Blood tests for allergies are sometimes performed to find out what triggers an allergic reaction and are often used if a patient has a skin condition or is taking medications, such as antihistamines. Such medications can interfere with an allergy skin test, which is a common test used to identify allergy triggers, but in general do not interfere with allergy blood tests. However, there are disadvantages to each test which should be discussed with your health care provider.
The specific IgE (or sIgE) test and the enzyme-linked immunosorbent assay (ELISA) test detect specific antibodies to allergens and are most commonly used to diagnose allergies. In both, a small amount of blood is taken and analyzed for IgE antibodies (allergic antibodies) to specific antigens.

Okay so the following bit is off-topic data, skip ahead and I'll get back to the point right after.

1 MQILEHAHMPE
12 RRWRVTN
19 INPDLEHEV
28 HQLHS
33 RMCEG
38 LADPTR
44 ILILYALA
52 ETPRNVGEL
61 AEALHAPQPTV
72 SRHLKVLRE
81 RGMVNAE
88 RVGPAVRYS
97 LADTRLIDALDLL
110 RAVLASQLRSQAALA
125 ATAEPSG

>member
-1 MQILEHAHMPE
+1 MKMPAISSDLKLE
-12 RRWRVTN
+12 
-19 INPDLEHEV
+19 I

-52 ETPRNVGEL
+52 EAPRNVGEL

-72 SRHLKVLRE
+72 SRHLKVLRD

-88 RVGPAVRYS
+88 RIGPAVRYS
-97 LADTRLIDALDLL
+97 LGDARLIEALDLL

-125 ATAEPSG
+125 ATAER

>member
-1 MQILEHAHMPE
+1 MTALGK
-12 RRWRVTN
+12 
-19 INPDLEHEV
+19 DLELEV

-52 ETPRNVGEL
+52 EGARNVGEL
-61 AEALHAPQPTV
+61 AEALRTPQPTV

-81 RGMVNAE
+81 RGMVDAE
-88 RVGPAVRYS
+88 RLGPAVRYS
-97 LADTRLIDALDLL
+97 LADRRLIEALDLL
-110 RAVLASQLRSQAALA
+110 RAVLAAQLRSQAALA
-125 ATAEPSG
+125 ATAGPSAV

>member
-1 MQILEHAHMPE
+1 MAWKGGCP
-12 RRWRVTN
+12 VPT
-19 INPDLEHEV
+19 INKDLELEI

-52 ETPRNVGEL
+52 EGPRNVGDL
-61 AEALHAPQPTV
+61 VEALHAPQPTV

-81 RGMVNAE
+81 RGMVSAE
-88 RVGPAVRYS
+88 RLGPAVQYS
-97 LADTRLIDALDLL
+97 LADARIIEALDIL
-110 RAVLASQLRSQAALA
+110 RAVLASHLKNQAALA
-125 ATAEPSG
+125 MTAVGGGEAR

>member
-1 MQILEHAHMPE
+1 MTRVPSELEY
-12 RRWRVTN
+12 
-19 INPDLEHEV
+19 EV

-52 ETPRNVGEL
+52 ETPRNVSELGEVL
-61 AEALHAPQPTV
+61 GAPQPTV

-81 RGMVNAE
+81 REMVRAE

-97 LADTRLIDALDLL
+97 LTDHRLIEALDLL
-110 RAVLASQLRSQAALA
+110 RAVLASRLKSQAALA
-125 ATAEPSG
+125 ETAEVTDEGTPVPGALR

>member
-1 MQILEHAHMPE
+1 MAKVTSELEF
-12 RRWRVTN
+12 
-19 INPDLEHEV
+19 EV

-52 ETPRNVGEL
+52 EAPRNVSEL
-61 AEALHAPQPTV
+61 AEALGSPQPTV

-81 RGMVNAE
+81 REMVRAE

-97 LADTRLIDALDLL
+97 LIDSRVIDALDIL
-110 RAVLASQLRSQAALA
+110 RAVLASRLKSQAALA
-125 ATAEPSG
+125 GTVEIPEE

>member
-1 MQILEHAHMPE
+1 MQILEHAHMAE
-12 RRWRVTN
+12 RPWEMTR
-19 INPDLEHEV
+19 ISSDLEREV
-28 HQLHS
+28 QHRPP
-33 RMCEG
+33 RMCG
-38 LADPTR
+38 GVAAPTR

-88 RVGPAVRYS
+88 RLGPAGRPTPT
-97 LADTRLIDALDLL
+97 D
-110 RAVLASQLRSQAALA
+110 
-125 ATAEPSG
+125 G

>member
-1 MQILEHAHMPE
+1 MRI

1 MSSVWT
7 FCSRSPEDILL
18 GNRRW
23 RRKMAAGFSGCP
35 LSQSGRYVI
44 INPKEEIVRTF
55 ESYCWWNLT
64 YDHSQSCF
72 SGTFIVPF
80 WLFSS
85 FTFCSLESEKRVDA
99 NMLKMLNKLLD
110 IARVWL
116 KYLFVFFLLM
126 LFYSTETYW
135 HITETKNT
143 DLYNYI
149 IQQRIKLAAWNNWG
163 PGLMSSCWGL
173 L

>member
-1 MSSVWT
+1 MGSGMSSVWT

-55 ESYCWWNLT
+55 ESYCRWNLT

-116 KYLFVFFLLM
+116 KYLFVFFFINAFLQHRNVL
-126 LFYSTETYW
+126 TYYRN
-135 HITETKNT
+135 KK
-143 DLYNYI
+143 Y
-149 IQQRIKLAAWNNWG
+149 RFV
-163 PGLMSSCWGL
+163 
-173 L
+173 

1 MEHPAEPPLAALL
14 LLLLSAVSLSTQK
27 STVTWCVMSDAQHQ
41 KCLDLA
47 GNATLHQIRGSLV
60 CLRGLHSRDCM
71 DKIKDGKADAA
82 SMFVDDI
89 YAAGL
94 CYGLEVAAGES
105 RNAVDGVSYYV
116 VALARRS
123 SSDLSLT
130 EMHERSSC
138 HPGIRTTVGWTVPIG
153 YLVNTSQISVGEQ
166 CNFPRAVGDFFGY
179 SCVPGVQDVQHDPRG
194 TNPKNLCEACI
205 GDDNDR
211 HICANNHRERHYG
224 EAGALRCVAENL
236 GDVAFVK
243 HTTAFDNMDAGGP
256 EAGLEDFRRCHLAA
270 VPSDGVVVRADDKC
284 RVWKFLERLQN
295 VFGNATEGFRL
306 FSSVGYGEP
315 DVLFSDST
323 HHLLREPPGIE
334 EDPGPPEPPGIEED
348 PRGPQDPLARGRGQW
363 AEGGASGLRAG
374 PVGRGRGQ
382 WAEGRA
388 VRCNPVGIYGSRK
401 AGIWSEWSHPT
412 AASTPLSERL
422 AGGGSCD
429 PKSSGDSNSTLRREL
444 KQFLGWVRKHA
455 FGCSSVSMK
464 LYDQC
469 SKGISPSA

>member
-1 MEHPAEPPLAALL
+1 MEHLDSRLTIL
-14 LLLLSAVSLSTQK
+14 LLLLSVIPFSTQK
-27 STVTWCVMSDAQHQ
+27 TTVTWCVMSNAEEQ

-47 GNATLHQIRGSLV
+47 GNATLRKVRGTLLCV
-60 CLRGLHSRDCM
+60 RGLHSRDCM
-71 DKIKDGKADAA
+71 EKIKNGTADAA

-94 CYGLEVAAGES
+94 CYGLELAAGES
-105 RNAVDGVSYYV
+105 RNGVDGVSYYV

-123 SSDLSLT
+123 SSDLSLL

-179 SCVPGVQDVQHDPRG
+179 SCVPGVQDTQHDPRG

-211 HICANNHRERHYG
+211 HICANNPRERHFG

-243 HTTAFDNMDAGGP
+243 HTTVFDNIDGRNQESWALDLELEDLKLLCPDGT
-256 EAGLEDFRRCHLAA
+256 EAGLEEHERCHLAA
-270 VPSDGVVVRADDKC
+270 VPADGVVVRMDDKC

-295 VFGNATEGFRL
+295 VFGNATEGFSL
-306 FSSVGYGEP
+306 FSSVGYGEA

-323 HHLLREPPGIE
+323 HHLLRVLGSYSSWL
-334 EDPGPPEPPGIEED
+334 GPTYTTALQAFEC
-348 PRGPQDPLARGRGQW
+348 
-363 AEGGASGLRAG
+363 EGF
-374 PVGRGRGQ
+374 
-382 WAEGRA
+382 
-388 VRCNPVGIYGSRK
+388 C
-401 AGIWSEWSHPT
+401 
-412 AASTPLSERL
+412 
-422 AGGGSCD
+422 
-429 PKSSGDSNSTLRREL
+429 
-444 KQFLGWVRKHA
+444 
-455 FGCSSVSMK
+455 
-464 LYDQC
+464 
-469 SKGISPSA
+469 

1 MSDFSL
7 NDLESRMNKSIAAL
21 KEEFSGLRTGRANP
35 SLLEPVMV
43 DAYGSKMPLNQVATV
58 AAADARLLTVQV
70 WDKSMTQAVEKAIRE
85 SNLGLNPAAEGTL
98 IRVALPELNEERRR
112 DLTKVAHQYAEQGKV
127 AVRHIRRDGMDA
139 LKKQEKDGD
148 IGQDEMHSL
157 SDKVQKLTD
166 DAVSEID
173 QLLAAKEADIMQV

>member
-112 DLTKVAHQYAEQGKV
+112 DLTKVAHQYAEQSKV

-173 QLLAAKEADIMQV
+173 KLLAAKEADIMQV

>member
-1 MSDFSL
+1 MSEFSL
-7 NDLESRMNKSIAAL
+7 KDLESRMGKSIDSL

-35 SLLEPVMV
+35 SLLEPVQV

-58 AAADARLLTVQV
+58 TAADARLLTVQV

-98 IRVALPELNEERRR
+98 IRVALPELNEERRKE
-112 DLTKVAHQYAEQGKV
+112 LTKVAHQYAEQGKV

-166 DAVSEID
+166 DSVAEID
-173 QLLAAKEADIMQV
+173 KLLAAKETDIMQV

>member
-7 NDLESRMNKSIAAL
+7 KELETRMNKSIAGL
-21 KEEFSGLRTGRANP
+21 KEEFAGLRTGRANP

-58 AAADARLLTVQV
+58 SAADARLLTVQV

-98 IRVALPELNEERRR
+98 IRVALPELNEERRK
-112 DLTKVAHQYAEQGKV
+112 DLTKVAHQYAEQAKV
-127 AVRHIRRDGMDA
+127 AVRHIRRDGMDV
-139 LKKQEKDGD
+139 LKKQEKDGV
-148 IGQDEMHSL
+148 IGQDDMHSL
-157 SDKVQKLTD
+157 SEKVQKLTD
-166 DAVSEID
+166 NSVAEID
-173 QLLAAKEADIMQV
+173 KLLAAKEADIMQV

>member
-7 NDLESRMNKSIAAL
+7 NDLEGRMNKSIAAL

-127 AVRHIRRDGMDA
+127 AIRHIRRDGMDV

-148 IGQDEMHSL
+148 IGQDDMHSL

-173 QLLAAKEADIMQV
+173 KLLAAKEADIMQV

Every fall, you're suddenly sneezing, coughing. Could it be fall
It's certainly a possibility. Ragweed blooms profusely this time of year.
Those lovely, falling leaves become moldy, rotting vegetation after they hit
the ground. And no surprise it turns out many people are sensitive to both
ragweed pollen and mold.
Dust mites can also trigger fall allergy symptoms. Although
they're present year-round, dust mites are stirred up by dirty ventilation
systems. When you turn on your...